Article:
What makes Pine Valley so great anyway?

Pine valley in new jersey

GOLF released its latest ranking of the Top 100 Courses in the World, with Pine Valley yet again coming in as No. 1. Here's why.

LC Lambrecht

GOLF’s Top 100 course panelists are among the most respected and well-traveled course evaluators in the game. They’re also keen to share their opinions. In this GOLF.com series, we’ll unlock their unvarnished views on all questions course-related. Check out GOLF’s latest Top 100 Courses in the U.S.Top 100 Courses in the WorldTop 100 Courses You Can PlayBest Municipal Courses in the U.S., 100 Best Short Courses and 100 Best Courses in U.K. and Ireland. Meet all of our Top 100 panelists here.

GOLF recently released its latest ranking of the Top 100 Courses in the World, with Pine Valley yet again coming in as No. 1. Most golfers will never set foot on the exclusive private track, and it’s not like an Augusta National that we can see through our TV screens. So help them understand: What makes Pine Valley so great anyway?

Will Davenport (panelist since 2020): Every single shot at Pine Valley is equal parts beautiful and exacting, like the whole course was built to perfectly frame the shot at hand. It’s a course composed of 18 very different but perfectly complementary holes. The hazardous bunkers, pine tree-lined corridors, diabolical green complexes and artful doglegs are perfectly shaped while also unfailingly natural in their embrace of the land. Pine Valley is truly in a league of its own.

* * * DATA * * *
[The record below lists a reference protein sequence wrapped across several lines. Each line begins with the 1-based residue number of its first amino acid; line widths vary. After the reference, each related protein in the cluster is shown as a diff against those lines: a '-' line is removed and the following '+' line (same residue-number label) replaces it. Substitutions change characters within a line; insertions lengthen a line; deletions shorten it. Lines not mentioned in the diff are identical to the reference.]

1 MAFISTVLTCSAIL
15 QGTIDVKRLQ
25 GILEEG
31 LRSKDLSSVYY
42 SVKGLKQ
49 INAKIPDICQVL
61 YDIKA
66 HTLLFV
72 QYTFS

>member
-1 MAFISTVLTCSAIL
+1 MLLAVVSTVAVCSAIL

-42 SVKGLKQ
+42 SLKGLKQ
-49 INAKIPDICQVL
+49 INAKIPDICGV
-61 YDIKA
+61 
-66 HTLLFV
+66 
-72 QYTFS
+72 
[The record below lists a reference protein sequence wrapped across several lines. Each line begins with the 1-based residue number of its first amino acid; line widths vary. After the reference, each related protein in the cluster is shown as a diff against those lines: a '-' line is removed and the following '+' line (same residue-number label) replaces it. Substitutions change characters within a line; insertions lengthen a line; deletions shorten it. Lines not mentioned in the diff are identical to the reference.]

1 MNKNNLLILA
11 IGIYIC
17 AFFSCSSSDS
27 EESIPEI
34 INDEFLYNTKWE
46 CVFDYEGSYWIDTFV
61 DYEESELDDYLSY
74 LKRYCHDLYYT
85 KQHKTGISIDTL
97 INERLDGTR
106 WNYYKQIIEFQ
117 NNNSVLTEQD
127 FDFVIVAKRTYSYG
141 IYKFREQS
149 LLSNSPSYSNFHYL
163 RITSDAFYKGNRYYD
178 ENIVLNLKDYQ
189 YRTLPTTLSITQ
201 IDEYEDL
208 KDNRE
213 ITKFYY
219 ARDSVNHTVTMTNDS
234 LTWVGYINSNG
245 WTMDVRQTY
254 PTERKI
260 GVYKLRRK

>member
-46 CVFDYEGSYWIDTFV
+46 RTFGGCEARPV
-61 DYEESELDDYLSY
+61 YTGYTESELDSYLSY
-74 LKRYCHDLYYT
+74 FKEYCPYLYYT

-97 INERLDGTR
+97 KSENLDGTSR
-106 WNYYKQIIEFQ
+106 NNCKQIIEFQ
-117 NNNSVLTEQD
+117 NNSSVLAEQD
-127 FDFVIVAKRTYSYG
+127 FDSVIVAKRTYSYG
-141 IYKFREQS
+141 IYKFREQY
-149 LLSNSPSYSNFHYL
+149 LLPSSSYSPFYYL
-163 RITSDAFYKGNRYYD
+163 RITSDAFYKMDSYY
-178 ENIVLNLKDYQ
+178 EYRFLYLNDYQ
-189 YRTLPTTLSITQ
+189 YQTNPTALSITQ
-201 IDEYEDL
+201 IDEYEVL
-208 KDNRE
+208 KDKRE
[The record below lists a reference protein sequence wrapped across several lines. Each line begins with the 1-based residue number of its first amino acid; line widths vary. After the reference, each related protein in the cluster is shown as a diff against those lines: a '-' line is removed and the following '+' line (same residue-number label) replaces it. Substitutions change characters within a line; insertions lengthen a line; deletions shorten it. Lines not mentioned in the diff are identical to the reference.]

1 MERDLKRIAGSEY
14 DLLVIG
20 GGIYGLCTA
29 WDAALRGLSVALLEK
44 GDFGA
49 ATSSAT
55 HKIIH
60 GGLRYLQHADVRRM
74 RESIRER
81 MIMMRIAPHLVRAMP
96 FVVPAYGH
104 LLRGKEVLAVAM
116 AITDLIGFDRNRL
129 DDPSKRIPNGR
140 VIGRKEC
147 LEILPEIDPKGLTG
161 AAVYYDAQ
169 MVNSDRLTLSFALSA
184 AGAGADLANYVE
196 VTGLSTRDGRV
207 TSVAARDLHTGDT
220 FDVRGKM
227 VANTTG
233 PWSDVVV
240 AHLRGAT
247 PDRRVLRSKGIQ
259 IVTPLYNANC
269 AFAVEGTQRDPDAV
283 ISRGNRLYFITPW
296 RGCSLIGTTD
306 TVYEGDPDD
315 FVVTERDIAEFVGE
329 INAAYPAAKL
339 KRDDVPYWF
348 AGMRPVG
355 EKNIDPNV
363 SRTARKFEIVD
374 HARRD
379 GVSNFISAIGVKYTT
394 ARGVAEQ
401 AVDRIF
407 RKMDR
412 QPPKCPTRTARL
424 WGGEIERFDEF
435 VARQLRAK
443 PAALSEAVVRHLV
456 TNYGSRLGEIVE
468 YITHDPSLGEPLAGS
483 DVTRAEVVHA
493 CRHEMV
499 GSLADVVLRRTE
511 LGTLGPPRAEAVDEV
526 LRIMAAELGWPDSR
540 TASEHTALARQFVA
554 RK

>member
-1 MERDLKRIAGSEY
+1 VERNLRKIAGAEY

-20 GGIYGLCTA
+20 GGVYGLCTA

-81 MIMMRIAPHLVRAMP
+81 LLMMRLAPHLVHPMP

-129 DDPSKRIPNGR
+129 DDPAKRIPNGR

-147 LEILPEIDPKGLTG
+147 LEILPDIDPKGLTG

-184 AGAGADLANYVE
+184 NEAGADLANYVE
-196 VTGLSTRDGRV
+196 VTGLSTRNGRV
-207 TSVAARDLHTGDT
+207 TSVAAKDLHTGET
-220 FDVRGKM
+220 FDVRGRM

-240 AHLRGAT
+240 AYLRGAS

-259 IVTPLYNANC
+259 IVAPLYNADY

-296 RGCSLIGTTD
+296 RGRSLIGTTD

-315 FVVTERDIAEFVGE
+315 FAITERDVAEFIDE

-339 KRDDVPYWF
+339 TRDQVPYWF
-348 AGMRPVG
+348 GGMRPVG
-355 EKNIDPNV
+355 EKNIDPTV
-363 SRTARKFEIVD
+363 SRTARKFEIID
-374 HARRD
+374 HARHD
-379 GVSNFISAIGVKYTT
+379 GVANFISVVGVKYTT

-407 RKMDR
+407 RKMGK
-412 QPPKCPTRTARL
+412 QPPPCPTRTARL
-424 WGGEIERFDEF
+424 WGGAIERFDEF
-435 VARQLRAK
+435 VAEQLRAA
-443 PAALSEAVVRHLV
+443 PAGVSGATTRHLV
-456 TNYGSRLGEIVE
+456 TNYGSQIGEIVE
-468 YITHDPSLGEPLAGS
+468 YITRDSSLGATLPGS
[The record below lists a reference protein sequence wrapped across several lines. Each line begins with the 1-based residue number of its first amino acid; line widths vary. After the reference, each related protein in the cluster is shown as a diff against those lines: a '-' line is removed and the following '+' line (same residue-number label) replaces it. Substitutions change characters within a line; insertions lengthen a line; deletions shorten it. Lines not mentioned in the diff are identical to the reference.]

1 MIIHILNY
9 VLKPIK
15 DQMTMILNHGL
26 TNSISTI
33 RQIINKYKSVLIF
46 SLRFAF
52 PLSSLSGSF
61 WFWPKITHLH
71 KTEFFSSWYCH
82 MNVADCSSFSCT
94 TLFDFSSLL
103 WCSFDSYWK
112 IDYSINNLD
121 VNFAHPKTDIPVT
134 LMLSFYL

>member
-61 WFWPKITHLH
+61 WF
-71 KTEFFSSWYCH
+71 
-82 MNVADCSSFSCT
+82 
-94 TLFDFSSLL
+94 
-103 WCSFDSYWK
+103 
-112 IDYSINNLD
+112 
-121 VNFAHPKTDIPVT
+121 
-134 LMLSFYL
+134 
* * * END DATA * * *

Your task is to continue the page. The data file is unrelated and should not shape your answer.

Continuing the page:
Bill Hogan (panelist since 1998): Pine Valley was the first course I ever played that on each tee box, I said to myself: “Wow. What a great hole.” Eighteen times in a row!

Jeff Lewis (panelist since 2003): One of the most unusual circumstances in golf course architecture is a course without a bad hole. Pine Valley is on that very short list. It also has this really interesting pedigree in that almost every significant architect of the time was present at some point and had their hands on it. The last piece I think is that Pine Valley has a ton of central hazards, which are the keystone of interesting golf courses. Boring courses tend to put the stuff you need to think about off to the side and creative ones put it in front of you and force you to make decisions.

Josh Sens (panelist since 2015): Since this is a safe space, here’s where I’ll confess that I’ve never played Pine Valley. But the fact that so many well-traveled design buffs think it’s better than the likes of Cypress Point, Shinnecock and Royal Melbourne is enough to persuade me that there must be something to its unicorn status. (Though I do have a hard time wrapping my mind around the idea of a better design than Royal Melbourne or a more beautiful walk than Cypress Point.) The only quibble I’ve ever heard about Pine Valley comes from a ground-game fanatic, who feels that the course doesn’t offer enough opportunities to bound shots onto greens. But at that point, you’re really getting into some serious nitpicking, which is partly what makes discussions/debates about course rankings interesting and borderline absurdist at the same time.

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